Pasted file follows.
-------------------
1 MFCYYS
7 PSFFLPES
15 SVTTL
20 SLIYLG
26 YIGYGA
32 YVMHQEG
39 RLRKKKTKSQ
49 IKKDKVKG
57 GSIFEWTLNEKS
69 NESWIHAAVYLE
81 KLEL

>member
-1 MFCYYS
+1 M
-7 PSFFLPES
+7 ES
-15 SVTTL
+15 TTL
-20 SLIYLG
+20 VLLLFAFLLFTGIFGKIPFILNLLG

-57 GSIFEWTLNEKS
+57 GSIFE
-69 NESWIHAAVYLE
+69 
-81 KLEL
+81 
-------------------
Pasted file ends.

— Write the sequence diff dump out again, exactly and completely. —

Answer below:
1 MFCYYS
7 PSFFLPES
15 SVTTL
20 SLIYLG
26 YIGYGA
32 YVMHQEG
39 RLRKKKTKSQ
49 IKKDKVKG
57 GSIFEWTLNEKS
69 NESWIHAAVYLE
81 KLEL

>member
-1 MFCYYS
+1 M
-7 PSFFLPES
+7 ES
-15 SVTTL
+15 TTL
-20 SLIYLG
+20 VLLLFAFLLFTGIFGKIPFILNLLG

-57 GSIFEWTLNEKS
+57 GSIFE
-69 NESWIHAAVYLE
+69 
-81 KLEL
+81 